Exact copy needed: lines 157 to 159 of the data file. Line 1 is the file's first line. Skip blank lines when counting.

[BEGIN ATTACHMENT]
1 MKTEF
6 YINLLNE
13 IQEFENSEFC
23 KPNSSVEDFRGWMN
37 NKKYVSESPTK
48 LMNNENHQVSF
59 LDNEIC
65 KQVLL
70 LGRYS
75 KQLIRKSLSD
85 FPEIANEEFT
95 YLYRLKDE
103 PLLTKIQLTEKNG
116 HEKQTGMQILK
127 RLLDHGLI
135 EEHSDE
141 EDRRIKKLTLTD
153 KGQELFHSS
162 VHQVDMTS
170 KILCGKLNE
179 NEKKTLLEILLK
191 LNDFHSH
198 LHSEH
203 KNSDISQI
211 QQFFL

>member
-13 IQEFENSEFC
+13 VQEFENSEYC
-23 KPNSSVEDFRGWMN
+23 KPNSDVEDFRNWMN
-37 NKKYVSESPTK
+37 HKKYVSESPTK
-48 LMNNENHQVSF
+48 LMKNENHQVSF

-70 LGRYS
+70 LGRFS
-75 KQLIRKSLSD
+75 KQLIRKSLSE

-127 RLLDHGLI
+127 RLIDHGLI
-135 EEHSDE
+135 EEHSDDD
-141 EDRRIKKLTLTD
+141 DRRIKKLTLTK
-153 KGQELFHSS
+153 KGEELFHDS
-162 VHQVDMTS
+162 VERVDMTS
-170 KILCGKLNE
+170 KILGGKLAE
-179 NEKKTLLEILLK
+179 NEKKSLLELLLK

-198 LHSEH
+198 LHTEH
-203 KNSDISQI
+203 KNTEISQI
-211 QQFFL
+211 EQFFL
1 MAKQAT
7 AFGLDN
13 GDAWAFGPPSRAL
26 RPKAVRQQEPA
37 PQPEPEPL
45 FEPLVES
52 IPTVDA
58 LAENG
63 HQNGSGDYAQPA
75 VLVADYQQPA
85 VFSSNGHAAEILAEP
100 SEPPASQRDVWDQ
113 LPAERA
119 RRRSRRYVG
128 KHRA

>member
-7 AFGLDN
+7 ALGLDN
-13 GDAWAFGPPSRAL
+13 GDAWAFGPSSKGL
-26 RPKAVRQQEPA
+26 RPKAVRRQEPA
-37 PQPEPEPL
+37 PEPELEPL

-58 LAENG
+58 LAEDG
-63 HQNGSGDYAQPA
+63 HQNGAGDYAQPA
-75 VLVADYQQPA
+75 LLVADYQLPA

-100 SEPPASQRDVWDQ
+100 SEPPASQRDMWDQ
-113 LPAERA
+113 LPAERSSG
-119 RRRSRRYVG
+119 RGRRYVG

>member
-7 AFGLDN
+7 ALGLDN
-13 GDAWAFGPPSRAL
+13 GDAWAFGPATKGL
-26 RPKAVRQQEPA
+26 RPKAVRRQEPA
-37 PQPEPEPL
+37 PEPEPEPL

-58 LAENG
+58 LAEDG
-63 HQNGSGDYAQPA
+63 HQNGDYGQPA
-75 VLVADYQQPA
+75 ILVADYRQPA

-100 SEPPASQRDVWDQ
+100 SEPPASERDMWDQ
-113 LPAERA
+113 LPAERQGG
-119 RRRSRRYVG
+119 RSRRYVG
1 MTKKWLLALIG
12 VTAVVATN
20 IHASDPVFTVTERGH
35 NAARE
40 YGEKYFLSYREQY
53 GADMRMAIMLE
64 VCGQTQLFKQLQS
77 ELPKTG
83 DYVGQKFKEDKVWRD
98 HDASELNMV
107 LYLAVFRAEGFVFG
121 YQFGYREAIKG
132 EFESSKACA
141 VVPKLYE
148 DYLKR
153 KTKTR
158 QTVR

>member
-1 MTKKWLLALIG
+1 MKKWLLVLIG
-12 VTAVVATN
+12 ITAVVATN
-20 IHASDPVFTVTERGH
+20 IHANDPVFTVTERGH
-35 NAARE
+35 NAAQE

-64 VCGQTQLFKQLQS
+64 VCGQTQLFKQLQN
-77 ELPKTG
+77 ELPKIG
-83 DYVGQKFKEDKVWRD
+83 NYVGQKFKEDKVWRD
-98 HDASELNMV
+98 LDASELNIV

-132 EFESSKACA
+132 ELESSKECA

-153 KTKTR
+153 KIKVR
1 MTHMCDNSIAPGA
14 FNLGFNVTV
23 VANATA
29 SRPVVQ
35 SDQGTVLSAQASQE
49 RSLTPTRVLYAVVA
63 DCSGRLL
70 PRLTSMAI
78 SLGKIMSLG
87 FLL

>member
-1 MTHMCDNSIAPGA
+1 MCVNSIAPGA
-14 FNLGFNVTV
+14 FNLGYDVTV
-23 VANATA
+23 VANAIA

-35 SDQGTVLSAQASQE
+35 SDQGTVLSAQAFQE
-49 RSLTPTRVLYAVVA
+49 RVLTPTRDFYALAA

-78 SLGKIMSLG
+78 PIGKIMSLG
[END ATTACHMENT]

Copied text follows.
29 SRPVVQ
35 SDQGTVLSAQASQE
49 RSLTPTRVLYAVVA